Artwork by George Franklin Arbuckle,  True Lover’s Leap, Newfoundland

Franklin Arbuckle
True Lover’s Leap, Newfoundland

oil on canvas
signed lower right
30 x 40 ins ( 76.2 x 101.6 cms )

Sold for $30,680.00
Sale date: November 28th 2019

Provenance:
Private Collection, Ontario
Exhibited:
Royal Canadian Academy of Arts, Montreal Museum of Fine Arts, November 11-30, 1949, no. 3
Literature:
Royal Canadian Academy of Arts: Seventieth Annual Exhibition, catalogue, Montreal Museum of Fine Arts, November 11 to 30, 1949, reproduced, not paginated
Evelyn de R. McMann, Royal Canadian Academy of Arts, Exhibition and Members, 1880-1979, Canada, 1981, listed page 11
“Royal Canadian Academy Opens It’s 70th Exhibition Here”, The Gazette, Montreal, Saturday, November 12, 1949, page 18
A November 1949 article in The Gazette discusses that year’s R.C.A. Exhibition within which this artwork was included (”Royal Canadian Academy Opens its 70th Annual Exhibition Here”), noting the show is “sound in selection and varied its subject matter” and that the exhibition “...which opened last night in the galleries of the Montreal Museum of Fine Arts is one of the most comprehensive and interesting in recent years.”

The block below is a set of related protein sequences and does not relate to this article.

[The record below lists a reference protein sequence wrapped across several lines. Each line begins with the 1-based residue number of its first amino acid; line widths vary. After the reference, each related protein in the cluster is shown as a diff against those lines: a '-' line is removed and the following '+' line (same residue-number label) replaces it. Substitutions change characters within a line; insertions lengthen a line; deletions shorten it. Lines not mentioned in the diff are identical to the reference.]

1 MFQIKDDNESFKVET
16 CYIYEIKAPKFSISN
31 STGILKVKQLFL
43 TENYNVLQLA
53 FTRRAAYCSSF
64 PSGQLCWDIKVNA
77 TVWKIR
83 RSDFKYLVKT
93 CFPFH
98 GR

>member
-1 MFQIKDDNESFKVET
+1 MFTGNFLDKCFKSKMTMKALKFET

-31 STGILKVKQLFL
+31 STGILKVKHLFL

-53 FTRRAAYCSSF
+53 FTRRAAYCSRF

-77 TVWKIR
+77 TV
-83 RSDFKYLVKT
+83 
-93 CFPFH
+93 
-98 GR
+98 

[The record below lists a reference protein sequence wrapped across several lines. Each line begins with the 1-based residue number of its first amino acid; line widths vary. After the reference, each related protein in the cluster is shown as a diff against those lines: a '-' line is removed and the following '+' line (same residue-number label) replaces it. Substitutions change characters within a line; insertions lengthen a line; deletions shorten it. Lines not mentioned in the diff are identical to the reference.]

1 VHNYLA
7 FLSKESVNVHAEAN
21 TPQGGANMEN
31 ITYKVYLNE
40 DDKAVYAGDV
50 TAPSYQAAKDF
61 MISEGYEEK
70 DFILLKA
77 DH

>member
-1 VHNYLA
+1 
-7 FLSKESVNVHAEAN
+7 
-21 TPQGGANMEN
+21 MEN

The article later lists a selection of artwork featured in the exhibition, pointing to this canvas as “...a powerful painting of massive rocks, landing stage and fishing craft, called ‘True Lover’s Leap, Newfoundland’”.

A print of this artwork was produced, titled on the matting which was included with the reproduction.

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George Franklin Arbuckle
(1909 - 2001) RCA

Arbuckle studied at the Ontario College of Art under J.W. Beatty and J.E.H. MacDonald. He attended summer classes at Franz Johnston's Georgian Bay art school. During the war, he turned his hand to commercial work and became an extremely successful illustrator. His fine art painting encompassed both realism and impressionism. He married Frances-Anne Johnston, artist and daughter of founding Group of Seven member Frank Johnston. He became an associate member of the Royal Canadian Academy in 1936, and a full member in 1945. He served as president of the RCA from 1960 to 1964.